Differences over where Costa Rica ends and Nicaragua begins were reawakened last week when a Costa Rican fishing boat was detained and fined by Nicaraguan authorities April 10.
The boat’s detention in Pacific waters raised tensions between the neighbors, which have no bilateral maritime territory agreement. The detention set off the first diplomatic quarrel between the two nations since President Daniel Ortega took office in January (NT, Jan. 12).
Nicaragua claims the Costa Rican boat, “El Privilegio,” invaded its waters, while Costa Rica claims it was clearly in Tico waters and that Nicaraguan authorities entered Costa Rican waters to detain the craft.
Costa Rican Foreign Minister Bruno Stagno called the incident a “serious violation of Costa Rican sovereignty” in an April 11 letter.
The small boat with six passengers aboard – four Costa Ricans and two U.S. citizens – was “clearly in violation of international navigation security norms,” Nicaraguan Foreign Minister Samuel Santos responded in an April 11 letter posted on the Ministry’s Web site.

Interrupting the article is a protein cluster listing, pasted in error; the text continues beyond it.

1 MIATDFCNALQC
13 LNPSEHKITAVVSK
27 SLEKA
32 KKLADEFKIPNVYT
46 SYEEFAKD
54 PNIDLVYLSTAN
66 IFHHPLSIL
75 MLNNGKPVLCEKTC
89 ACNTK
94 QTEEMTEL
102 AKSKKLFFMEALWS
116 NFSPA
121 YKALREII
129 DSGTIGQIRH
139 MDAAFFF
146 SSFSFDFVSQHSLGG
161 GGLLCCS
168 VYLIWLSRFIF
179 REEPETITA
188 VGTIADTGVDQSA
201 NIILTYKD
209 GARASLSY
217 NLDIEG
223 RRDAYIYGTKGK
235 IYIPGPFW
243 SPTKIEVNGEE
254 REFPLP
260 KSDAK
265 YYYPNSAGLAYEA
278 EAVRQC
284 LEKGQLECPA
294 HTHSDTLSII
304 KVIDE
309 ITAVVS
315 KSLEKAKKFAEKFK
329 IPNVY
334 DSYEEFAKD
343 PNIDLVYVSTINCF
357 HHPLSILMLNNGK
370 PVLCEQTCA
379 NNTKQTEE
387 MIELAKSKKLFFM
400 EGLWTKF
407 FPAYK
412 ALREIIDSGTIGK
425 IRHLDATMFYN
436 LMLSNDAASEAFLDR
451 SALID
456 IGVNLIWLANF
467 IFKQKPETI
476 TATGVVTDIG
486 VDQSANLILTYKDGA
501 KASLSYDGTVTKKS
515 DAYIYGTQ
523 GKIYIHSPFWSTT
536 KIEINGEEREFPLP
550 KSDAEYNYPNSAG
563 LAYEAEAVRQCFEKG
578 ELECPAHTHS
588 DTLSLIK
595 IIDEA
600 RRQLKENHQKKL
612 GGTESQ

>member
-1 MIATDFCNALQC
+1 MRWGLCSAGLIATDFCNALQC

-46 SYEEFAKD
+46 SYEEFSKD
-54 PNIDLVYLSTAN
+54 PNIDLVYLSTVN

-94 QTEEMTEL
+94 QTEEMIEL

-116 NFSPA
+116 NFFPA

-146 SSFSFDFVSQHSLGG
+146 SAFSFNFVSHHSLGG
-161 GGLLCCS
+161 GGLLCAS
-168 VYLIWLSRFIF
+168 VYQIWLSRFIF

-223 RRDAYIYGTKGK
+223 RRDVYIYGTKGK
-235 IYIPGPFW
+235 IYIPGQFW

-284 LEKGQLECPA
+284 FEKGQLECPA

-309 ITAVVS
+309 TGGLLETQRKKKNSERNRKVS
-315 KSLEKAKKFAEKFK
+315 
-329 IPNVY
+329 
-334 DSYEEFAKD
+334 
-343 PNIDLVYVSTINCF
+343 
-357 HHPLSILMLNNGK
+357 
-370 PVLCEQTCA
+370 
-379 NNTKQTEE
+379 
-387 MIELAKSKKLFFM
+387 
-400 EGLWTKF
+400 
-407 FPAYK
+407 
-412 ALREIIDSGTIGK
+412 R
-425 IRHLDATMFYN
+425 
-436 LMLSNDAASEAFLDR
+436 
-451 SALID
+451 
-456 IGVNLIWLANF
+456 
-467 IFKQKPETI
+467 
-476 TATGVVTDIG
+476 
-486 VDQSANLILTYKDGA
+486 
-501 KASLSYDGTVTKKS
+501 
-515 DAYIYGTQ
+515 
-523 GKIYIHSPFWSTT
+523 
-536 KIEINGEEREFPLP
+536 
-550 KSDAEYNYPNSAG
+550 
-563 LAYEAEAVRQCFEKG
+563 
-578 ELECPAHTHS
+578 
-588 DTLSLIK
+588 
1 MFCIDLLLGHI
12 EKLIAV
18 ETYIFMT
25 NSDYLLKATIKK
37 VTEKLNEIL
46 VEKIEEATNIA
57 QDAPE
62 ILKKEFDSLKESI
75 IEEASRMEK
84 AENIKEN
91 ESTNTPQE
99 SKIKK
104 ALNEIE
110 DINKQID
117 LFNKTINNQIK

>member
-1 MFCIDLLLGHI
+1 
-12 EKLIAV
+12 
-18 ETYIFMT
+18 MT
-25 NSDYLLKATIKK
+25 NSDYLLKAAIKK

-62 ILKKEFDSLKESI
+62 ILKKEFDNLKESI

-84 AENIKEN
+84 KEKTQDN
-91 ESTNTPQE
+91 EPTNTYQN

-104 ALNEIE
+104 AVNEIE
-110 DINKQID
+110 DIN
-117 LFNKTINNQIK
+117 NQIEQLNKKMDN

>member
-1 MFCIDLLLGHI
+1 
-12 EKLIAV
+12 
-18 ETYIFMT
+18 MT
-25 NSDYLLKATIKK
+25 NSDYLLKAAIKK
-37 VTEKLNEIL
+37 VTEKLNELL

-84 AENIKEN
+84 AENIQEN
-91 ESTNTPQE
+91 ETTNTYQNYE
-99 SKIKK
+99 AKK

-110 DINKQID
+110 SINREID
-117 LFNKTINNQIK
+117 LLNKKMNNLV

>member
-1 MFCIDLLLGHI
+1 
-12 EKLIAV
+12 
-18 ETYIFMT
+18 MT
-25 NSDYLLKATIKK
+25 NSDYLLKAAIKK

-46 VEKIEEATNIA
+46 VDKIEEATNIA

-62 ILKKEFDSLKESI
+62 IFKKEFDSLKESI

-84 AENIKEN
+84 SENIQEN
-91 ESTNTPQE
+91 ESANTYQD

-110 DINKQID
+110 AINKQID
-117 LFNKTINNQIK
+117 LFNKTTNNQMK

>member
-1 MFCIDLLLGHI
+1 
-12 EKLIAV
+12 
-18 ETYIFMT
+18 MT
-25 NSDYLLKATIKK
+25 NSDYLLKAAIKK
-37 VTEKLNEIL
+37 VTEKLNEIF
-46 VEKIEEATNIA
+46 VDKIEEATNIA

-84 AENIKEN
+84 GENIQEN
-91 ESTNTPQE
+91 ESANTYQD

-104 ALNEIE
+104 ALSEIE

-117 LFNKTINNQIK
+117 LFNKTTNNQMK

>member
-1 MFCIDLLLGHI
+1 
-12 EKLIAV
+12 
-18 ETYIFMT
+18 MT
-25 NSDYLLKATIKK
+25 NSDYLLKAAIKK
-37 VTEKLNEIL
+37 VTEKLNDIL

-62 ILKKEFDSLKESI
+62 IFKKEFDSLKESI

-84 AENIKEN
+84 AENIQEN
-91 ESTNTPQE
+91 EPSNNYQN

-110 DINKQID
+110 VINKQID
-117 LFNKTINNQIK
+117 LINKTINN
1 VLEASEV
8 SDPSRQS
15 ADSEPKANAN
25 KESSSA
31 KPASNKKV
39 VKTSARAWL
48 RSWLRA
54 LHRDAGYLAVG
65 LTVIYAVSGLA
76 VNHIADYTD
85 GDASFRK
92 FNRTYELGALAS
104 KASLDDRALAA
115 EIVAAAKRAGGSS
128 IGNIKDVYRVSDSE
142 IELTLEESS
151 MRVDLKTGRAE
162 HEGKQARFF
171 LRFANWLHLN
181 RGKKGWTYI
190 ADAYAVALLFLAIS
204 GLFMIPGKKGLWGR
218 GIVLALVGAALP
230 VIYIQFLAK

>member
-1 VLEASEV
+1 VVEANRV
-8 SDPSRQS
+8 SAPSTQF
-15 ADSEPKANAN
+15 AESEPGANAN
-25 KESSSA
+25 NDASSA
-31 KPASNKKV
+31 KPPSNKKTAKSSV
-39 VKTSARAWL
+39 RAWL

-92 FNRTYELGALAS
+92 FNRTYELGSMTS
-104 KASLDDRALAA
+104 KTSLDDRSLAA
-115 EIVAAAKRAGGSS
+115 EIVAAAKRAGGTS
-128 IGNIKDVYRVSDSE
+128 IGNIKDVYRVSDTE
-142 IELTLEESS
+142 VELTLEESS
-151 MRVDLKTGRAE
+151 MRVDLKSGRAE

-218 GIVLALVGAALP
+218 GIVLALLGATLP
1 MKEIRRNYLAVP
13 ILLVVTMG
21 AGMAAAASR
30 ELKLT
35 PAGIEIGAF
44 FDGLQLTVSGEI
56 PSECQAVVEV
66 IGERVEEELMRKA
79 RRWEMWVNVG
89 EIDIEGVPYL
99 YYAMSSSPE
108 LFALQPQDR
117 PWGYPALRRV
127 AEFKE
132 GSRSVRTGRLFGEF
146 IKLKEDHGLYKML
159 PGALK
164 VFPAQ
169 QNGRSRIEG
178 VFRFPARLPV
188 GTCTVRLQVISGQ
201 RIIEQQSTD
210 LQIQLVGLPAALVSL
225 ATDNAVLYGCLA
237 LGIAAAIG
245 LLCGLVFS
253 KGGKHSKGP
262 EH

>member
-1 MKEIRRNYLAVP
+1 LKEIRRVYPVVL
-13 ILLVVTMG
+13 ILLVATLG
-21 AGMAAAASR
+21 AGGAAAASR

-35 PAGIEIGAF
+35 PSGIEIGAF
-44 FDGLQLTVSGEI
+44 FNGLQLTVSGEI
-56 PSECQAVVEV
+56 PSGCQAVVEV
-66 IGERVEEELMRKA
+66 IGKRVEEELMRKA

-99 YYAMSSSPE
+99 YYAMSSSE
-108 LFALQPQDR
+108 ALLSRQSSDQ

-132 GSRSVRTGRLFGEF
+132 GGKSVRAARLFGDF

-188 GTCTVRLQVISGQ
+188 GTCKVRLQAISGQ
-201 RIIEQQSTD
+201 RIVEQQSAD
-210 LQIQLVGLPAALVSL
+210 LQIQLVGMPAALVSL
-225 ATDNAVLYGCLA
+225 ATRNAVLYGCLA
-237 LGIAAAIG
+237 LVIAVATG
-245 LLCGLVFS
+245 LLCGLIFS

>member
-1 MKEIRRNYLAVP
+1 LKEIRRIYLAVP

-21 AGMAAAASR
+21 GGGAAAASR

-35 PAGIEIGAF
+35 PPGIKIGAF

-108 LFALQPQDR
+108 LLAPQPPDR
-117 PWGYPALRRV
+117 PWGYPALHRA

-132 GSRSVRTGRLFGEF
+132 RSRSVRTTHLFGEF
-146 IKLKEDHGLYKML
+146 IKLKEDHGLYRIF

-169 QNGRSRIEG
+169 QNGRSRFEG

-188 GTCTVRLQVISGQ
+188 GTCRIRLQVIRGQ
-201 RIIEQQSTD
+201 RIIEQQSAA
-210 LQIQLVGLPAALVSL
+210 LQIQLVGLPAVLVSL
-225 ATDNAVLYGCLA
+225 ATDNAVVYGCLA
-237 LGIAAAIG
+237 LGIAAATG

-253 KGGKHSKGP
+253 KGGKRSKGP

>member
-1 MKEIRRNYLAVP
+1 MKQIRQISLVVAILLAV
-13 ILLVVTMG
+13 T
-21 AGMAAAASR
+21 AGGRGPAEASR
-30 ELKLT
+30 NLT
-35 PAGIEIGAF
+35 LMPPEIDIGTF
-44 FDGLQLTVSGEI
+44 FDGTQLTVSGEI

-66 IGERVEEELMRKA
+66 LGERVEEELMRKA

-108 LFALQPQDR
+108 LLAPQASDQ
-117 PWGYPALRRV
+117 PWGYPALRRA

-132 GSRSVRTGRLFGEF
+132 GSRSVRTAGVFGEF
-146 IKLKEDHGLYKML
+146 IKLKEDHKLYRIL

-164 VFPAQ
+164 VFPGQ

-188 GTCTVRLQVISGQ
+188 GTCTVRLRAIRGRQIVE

The passengers were released the day of the arrest. Nicaraguan authorities allowed them to bring the boat back to Costa Rica after paying a $250 fine, but not until after Stagno demanded the boat be returned and that Nicaragua guarantee that “such acts won’t happen again on the part of the (Nicaraguan) government.”
In his letter, Santos said the two governments should continue their work on a bilateral maritime territory agreement, which would better define the two countries’ territorial limits.